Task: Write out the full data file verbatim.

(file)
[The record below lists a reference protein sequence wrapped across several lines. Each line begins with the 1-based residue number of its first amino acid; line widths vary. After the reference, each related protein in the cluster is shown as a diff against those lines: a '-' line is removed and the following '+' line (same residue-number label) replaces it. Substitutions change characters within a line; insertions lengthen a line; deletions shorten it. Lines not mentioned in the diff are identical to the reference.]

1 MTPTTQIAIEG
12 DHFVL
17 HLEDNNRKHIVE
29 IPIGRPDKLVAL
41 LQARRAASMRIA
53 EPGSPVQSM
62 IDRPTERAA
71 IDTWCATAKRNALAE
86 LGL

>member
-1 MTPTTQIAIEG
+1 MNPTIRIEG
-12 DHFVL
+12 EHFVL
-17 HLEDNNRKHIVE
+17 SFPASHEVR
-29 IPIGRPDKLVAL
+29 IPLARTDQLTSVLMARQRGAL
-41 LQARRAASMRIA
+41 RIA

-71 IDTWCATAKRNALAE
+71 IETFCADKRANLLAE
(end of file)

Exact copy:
[The record below lists a reference protein sequence wrapped across several lines. Each line begins with the 1-based residue number of its first amino acid; line widths vary. After the reference, each related protein in the cluster is shown as a diff against those lines: a '-' line is removed and the following '+' line (same residue-number label) replaces it. Substitutions change characters within a line; insertions lengthen a line; deletions shorten it. Lines not mentioned in the diff are identical to the reference.]

1 MTPTTQIAIEG
12 DHFVL
17 HLEDNNRKHIVE
29 IPIGRPDKLVAL
41 LQARRAASMRIA
53 EPGSPVQSM
62 IDRPTERAA
71 IDTWCATAKRNALAE
86 LGL

>member
-1 MTPTTQIAIEG
+1 MNPTIRIEG
-12 DHFVL
+12 EHFVL
-17 HLEDNNRKHIVE
+17 SFPASHEVR
-29 IPIGRPDKLVAL
+29 IPLARTDQLTSVLMARQRGAL
-41 LQARRAASMRIA
+41 RIA

-71 IDTWCATAKRNALAE
+71 IETFCADKRANLLAE